Tuesday, September 14, 2010

It's not fair


Which of us did not at some point whine this refrain to our parents. Today we celebrate what may seem to be a strangely titled feast. In English it is either referred to as "The Exaltation of the Cross" or "The Triumph of the Cross."

We lift up the cross. We venerate the cross, we repeat the refrain  "Lord, by your cross and resurrection you have  set us free. You are the savior of the world." The question is: are we willing to embrace the cross and imitate Christ fully?

Love of neighbor and a sense of charity may move us to give to those in need: flood victims in Pakistan, hurricane victims in Louisiana. What Christ did on the cross was no mere act of philanthropy or charity, in the ordinary sense of the word.  On the cross Christ willingly suffered for sinners. Those for whom he hung on the cross were not innocent victims of natural disasters; they were bad people, to put it bluntly. He accepted punishment and suffered because of someone else's wrong-doing.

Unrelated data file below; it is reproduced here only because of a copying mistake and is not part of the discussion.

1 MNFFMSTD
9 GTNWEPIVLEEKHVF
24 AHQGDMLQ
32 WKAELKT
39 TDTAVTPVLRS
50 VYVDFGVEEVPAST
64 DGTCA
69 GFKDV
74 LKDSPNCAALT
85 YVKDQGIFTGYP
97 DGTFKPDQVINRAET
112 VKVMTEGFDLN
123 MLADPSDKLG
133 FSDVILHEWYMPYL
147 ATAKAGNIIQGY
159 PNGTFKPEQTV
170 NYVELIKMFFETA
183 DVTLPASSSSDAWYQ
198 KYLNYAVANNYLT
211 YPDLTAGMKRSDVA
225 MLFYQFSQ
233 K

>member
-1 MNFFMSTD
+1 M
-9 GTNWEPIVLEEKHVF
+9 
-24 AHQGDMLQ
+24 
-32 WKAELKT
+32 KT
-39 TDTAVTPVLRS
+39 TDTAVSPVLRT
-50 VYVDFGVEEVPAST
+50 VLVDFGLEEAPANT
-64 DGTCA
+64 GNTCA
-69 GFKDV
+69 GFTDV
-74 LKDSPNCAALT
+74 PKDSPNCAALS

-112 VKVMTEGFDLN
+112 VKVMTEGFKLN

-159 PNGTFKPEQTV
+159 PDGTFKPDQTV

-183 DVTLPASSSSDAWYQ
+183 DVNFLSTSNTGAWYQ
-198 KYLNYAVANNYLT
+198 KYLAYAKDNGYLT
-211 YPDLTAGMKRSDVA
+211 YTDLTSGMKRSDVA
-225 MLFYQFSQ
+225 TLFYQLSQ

Was it fair that he have to suffer for another person's sins? In our childish human sense of fair, No.
But it is what he did.
Even more miraculously, he did it willingly.

How do we feel when we have to suffer because of someone else's mess? Do we get angry and whine like the four-year old "It's not fair"? Or do we embrace the cross in imitation of Christ?